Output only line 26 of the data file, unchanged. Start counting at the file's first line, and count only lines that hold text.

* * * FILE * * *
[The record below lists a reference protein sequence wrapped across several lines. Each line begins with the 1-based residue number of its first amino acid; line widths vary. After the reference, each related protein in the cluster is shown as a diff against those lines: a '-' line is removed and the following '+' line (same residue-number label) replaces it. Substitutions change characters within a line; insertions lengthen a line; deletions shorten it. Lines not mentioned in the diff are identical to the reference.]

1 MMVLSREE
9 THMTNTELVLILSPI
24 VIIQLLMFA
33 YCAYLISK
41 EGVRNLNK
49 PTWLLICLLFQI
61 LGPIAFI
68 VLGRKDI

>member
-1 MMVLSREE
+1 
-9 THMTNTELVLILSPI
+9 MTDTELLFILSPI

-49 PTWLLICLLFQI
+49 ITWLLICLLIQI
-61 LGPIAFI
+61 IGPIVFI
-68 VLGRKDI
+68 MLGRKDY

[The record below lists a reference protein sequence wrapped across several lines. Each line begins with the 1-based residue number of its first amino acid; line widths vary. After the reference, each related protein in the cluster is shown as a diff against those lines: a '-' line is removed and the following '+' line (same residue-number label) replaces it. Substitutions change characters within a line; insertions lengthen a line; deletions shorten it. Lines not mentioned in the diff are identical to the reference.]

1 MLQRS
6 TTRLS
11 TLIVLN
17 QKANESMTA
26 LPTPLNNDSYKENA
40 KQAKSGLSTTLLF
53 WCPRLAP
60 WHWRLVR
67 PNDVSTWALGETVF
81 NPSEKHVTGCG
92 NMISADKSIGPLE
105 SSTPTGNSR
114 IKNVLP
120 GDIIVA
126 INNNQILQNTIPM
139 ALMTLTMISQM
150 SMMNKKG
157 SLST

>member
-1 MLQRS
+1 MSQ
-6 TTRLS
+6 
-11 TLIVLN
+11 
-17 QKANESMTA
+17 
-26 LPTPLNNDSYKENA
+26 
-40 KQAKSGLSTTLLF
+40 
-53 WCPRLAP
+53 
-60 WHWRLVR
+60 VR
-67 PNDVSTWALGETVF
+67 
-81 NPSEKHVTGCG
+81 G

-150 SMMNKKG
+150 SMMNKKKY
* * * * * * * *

26 LPTPLNNDSYKENA